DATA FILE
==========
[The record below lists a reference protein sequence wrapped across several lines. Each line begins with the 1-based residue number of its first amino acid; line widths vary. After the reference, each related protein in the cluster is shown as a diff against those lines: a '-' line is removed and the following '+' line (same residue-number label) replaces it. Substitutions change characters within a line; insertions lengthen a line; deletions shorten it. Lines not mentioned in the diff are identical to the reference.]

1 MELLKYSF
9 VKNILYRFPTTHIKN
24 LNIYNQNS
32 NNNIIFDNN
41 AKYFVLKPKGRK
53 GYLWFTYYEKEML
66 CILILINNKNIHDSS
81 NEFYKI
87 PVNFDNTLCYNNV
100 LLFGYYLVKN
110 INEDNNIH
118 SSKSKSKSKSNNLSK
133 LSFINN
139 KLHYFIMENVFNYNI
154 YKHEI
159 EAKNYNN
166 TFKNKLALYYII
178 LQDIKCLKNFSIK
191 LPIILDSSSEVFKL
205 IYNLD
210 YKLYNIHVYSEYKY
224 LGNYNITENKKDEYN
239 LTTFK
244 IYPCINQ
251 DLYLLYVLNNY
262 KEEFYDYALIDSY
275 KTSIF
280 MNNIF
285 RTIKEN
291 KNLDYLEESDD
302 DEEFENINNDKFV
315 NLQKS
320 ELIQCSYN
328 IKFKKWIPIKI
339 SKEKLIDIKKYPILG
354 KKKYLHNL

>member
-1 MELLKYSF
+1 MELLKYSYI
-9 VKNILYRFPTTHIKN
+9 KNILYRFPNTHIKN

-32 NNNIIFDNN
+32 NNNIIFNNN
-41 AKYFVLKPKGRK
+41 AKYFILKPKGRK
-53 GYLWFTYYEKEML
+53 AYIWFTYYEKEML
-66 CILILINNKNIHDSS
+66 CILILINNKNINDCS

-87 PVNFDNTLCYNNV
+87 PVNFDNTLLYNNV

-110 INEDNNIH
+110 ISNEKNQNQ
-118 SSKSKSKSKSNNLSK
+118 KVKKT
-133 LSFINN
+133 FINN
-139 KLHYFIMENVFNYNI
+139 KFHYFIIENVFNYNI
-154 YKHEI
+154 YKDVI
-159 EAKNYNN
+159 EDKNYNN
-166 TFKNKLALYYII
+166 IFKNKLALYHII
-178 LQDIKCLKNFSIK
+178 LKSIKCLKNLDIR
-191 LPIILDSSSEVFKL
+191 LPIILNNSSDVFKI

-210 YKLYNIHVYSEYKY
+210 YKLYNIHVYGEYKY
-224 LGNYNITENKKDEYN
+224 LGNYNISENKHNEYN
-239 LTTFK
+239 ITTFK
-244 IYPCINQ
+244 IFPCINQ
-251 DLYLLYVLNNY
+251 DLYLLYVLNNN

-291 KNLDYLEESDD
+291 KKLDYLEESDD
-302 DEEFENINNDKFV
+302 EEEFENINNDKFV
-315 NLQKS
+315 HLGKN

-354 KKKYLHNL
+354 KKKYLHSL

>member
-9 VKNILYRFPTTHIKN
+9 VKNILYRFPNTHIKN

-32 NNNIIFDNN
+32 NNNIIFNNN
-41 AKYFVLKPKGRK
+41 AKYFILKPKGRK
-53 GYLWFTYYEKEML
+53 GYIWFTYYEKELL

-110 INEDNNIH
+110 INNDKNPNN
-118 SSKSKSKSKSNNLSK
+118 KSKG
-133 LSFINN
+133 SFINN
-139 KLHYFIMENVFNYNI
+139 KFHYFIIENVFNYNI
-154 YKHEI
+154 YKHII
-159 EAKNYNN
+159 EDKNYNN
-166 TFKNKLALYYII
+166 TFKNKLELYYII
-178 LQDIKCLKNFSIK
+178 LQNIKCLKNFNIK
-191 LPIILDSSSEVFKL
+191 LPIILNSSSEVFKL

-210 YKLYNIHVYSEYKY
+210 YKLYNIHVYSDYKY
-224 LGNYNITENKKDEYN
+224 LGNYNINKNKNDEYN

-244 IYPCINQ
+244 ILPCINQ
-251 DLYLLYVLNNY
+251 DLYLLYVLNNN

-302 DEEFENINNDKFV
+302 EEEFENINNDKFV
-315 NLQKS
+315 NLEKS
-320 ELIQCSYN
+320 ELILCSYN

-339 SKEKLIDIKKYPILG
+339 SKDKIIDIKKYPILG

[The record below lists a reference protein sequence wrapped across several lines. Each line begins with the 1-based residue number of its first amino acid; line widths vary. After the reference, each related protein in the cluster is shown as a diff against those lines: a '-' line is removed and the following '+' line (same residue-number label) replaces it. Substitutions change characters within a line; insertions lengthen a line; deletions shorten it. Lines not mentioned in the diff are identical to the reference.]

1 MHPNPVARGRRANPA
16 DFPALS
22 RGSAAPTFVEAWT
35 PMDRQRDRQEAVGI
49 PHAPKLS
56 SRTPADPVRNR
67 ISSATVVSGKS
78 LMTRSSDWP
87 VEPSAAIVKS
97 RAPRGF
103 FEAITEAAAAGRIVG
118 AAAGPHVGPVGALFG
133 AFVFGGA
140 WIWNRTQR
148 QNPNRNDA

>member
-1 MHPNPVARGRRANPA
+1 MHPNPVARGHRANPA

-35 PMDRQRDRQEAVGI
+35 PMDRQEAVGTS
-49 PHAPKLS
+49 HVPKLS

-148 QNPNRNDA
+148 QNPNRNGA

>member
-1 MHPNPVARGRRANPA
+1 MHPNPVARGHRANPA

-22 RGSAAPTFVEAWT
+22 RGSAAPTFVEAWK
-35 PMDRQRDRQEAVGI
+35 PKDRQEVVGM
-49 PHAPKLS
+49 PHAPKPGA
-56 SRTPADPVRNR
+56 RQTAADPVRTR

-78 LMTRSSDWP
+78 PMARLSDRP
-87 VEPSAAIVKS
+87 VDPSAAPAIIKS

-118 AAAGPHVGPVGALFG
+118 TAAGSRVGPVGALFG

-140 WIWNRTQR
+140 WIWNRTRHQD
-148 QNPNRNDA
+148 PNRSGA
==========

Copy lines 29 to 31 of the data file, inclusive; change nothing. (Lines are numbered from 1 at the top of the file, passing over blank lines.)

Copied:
280 MNNIF
285 RTIKEN
291 KNLDYLEESDD